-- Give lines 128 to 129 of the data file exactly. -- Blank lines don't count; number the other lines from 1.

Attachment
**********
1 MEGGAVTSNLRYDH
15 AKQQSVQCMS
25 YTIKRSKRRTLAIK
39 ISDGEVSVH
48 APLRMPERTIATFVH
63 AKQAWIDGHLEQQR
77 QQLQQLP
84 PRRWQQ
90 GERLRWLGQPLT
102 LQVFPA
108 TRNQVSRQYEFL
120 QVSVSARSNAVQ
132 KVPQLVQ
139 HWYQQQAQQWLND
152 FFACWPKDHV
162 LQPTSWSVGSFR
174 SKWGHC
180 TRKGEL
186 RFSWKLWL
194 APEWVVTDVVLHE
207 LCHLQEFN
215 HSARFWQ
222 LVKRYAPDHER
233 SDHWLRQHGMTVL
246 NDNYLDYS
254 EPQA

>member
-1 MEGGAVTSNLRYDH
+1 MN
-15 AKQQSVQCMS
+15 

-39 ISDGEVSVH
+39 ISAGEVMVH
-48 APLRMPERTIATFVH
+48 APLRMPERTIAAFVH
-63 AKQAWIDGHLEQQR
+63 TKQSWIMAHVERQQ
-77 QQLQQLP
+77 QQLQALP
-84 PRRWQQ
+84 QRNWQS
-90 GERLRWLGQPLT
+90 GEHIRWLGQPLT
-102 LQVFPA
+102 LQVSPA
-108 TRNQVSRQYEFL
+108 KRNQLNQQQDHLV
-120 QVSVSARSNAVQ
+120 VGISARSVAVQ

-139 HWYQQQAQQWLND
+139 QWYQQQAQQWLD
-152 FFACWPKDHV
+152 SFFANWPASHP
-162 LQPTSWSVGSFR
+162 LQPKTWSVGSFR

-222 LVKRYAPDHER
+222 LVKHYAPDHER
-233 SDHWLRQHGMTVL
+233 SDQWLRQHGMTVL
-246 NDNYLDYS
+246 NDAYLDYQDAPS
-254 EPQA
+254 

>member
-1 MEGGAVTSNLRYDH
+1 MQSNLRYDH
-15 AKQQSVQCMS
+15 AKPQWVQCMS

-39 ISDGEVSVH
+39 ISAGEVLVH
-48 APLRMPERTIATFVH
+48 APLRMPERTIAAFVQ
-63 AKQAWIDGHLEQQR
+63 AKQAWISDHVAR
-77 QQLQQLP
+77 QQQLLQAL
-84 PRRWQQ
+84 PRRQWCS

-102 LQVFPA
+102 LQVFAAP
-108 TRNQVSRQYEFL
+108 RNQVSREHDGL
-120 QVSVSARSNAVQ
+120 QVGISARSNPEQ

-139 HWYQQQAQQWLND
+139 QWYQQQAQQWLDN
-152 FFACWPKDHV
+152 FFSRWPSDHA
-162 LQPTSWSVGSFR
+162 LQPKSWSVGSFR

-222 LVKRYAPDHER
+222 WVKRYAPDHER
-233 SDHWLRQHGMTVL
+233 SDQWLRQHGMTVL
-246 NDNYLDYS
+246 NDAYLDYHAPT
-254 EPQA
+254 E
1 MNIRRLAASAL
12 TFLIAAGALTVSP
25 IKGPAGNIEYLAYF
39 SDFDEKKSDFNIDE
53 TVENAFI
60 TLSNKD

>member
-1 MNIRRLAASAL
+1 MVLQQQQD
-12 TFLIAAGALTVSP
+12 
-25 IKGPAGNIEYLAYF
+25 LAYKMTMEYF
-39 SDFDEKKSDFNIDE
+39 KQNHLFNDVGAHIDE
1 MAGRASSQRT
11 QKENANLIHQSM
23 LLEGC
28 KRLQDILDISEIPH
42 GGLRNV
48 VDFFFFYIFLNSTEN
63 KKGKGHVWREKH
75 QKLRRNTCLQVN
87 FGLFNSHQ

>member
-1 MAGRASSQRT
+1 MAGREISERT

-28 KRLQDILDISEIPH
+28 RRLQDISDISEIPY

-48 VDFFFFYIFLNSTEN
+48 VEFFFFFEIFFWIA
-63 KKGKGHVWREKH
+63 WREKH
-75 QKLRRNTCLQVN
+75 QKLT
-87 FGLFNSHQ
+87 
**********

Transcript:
-48 VDFFFFYIFLNSTEN
+48 VEFFFFFEIFFWIA